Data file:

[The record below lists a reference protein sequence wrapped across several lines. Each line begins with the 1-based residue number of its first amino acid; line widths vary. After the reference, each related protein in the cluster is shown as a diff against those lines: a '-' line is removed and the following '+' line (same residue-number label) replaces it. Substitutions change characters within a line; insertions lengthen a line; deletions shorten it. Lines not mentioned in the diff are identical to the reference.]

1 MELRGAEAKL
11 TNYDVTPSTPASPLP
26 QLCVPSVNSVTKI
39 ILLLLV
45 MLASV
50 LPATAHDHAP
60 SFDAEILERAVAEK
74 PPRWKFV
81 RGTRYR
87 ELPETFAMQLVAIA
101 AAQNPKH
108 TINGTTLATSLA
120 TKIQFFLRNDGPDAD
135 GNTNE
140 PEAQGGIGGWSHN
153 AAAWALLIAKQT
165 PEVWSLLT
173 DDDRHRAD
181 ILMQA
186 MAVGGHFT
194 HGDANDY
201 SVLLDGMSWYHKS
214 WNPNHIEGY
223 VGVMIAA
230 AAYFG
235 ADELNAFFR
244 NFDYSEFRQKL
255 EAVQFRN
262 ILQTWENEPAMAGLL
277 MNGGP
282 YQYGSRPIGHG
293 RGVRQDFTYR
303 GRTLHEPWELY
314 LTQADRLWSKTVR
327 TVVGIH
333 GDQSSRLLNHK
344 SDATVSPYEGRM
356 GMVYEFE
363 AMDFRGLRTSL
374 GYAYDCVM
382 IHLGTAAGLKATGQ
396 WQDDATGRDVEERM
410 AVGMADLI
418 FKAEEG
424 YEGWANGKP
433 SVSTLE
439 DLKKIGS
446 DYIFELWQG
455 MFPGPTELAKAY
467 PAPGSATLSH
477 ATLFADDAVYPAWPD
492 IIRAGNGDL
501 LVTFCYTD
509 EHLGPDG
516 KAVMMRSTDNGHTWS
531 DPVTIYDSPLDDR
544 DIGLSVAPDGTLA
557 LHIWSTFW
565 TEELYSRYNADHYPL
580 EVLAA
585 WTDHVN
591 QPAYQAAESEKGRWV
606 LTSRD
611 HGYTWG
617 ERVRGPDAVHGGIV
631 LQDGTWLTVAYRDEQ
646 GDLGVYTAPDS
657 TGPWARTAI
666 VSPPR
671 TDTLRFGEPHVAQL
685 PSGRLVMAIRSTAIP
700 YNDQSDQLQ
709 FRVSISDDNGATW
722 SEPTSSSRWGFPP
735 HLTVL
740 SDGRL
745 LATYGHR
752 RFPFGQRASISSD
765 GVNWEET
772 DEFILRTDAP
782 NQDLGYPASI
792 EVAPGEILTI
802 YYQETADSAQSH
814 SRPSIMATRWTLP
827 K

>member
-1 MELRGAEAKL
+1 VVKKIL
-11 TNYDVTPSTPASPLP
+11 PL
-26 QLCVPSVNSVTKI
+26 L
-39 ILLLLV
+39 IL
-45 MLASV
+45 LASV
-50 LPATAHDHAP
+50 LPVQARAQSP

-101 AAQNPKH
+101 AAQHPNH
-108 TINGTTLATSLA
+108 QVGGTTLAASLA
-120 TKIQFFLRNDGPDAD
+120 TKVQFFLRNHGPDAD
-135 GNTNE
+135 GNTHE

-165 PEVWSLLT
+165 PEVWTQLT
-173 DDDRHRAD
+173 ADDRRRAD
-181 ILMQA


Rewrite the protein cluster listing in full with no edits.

[The record below lists a reference protein sequence wrapped across several lines. Each line begins with the 1-based residue number of its first amino acid; line widths vary. After the reference, each related protein in the cluster is shown as a diff against those lines: a '-' line is removed and the following '+' line (same residue-number label) replaces it. Substitutions change characters within a line; insertions lengthen a line; deletions shorten it. Lines not mentioned in the diff are identical to the reference.]

1 MELRGAEAKL
11 TNYDVTPSTPASPLP
26 QLCVPSVNSVTKI
39 ILLLLV
45 MLASV
50 LPATAHDHAP
60 SFDAEILERAVAEK
74 PPRWKFV
81 RGTRYR
87 ELPETFAMQLVAIA
101 AAQNPKH
108 TINGTTLATSLA
120 TKIQFFLRNDGPDAD
135 GNTNE
140 PEAQGGIGGWSHN
153 AAAWALLIAKQT
165 PEVWSLLT
173 DDDRHRAD
181 ILMQA
186 MAVGGHFT
194 HGDANDY
201 SVLLDGMSWYHKS
214 WNPNHIEGY
223 VGVMIAA
230 AAYFG
235 ADELNAFFR
244 NFDYSEFRQKL
255 EAVQFRN
262 ILQTWENEPAMAGLL
277 MNGGP
282 YQYGSRPIGHG
293 RGVRQDFTYR
303 GRTLHEPWELY
314 LTQADRLWSKTVR
327 TVVGIH
333 GDQSSRLLNHK
344 SDATVSPYEGRM
356 GMVYEFE
363 AMDFRGLRTSL
374 GYAYDCVM
382 IHLGTAAGLKATGQ
396 WQDDATGRDVEERM
410 AVGMADLI
418 FKAEEG
424 YEGWANGKP
433 SVSTLE
439 DLKKIGS
446 DYIFELWQG
455 MFPGPTELAKAY
467 PAPGSATLSH
477 ATLFADDAVYPAWPD
492 IIRAGNGDL
501 LVTFCYTD
509 EHLGPDG
516 KAVMMRSTDNGHTWS
531 DPVTIYDSPLDDR
544 DIGLSVAPDGTLA
557 LHIWSTFW
565 TEELYSRYNADHYPL
580 EVLAA
585 WTDHVN
591 QPAYQAAESEKGRWV
606 LTSRD
611 HGYTWG
617 ERVRGPDAVHGGIV
631 LQDGTWLTVAYRDEQ
646 GDLGVYTAPDS
657 TGPWARTAI
666 VSPPR
671 TDTLRFGEPHVAQL
685 PSGRLVMAIRSTAIP
700 YNDQSDQLQ
709 FRVSISDDNGATW
722 SEPTSSSRWGFPP
735 HLTVL
740 SDGRL
745 LATYGHR
752 RFPFGQRASISSD
765 GVNWEET
772 DEFILRTDAP
782 NQDLGYPASI
792 EVAPGEILTI
802 YYQETADSAQSH
814 SRPSIMATRWTLP
827 K

>member
-1 MELRGAEAKL
+1 VVKKIL
-11 TNYDVTPSTPASPLP
+11 PL
-26 QLCVPSVNSVTKI
+26 L
-39 ILLLLV
+39 IL
-45 MLASV
+45 LASV
-50 LPATAHDHAP
+50 LPVQARAQSP

-101 AAQNPKH
+101 AAQHPNH
-108 TINGTTLATSLA
+108 QVGGTTLAASLA
-120 TKIQFFLRNDGPDAD
+120 TKVQFFLRNHGPDAD
-135 GNTNE
+135 GNTHE

-165 PEVWSLLT
+165 PEVWTQLT
-173 DDDRHRAD
+173 ADDRRRAD
-181 ILMQA